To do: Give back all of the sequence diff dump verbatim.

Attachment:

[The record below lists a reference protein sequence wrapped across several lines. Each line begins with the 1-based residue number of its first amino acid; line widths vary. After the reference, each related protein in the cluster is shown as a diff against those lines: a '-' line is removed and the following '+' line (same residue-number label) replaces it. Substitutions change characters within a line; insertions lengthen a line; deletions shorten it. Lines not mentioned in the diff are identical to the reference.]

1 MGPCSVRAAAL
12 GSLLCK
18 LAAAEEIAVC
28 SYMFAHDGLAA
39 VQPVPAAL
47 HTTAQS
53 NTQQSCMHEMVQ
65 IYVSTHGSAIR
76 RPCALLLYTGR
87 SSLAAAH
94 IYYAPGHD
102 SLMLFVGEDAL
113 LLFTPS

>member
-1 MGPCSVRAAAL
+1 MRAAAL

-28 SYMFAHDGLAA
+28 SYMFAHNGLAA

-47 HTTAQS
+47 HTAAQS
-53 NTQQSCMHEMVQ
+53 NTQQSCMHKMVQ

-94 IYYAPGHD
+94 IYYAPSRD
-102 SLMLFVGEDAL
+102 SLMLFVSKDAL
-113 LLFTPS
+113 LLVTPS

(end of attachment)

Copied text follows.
[The record below lists a reference protein sequence wrapped across several lines. Each line begins with the 1-based residue number of its first amino acid; line widths vary. After the reference, each related protein in the cluster is shown as a diff against those lines: a '-' line is removed and the following '+' line (same residue-number label) replaces it. Substitutions change characters within a line; insertions lengthen a line; deletions shorten it. Lines not mentioned in the diff are identical to the reference.]

1 MGPCSVRAAAL
12 GSLLCK
18 LAAAEEIAVC
28 SYMFAHDGLAA
39 VQPVPAAL
47 HTTAQS
53 NTQQSCMHEMVQ
65 IYVSTHGSAIR
76 RPCALLLYTGR
87 SSLAAAH
94 IYYAPGHD
102 SLMLFVGEDAL
113 LLFTPS

>member
-1 MGPCSVRAAAL
+1 MRAAAL

-28 SYMFAHDGLAA
+28 SYMFAHNGLAA

-47 HTTAQS
+47 HTAAQS
-53 NTQQSCMHEMVQ
+53 NTQQSCMHKMVQ

-94 IYYAPGHD
+94 IYYAPSRD
-102 SLMLFVGEDAL
+102 SLMLFVSKDAL
-113 LLFTPS
+113 LLVTPS